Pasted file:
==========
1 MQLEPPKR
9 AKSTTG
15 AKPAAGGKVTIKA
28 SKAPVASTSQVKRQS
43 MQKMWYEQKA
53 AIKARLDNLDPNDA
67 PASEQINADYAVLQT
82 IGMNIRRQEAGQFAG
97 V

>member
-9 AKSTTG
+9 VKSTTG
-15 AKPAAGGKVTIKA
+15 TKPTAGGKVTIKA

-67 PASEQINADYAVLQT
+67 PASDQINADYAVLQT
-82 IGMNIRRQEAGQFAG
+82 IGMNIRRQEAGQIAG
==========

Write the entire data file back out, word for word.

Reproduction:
1 MQLEPPKR
9 AKSTTG
15 AKPAAGGKVTIKA
28 SKAPVASTSQVKRQS
43 MQKMWYEQKA
53 AIKARLDNLDPNDA
67 PASEQINADYAVLQT
82 IGMNIRRQEAGQFAG
97 V

>member
-9 AKSTTG
+9 VKSTTG
-15 AKPAAGGKVTIKA
+15 TKPTAGGKVTIKA

-67 PASEQINADYAVLQT
+67 PASDQINADYAVLQT
-82 IGMNIRRQEAGQFAG
+82 IGMNIRRQEAGQIAG